It was then that the contingent took a stand at the Haveli in Chamkaur. The Sikhs rained arrows at the enemy forces from within and sallied forth in small batches in what would today be called suicide missions. They struck terror among the enemy and killed them in large numbers before falling to a hero’s death. The young sons of the Guru, Ajit Singh and Jujhar Singh, also went out and fought to their last breath.

When the strength was totally depleted and only eleven Khalsa soldiers were left with the Guru, they invoked the oath of the Khalsa which makes it incumbent for the Guru to heed the advise of five of his disciples and leave the fortress. The Khalsa then fought to the last with one dressed as the Guru to deceive the enemy. The Guru was helped by many disciples, including Muslims, to escape and managed to reach the safety of a place called Dina.

The Battle of Chamkaur laid bare the moral degradation, cowardice and vulnerability of the Mughal imperial forces. The fact that they used deceit to defeat an adversary much weaker in strength indicated their unwillingness to fight with determination. Their inability to attack and overcome even forty Sikhs in a mud fortress pointed towards the inefficiency of the military leadership.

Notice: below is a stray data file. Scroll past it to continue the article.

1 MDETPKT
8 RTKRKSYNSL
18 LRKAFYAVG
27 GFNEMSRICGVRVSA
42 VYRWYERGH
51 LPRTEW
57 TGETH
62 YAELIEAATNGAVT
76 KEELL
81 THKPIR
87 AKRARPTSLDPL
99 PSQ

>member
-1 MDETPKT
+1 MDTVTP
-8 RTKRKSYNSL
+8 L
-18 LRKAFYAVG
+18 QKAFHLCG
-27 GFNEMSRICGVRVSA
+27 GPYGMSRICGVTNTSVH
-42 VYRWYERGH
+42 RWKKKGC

The proclivity of the Mughal rulers to terrorise its subjects into submission became apparent, it also became quite obvious that when faced with determined opposition they did not have the will to fight back.

The Khalsa, on the other hand got converted into an ideologically driven and motivated fighting force of such fearlessness that they volunteered to follow the path of martyrdom shown to them by their Guru and this gave them the upper hand despite all odds of numerical inferiority.

The Battle of Chamkaur resulted in infusing a strong military ideology among peasants which led to the ultimate downfall of two of the strongest empires (Muslim and Afghan) seen in the history of the world and creation of a new one – the Sikh Empire.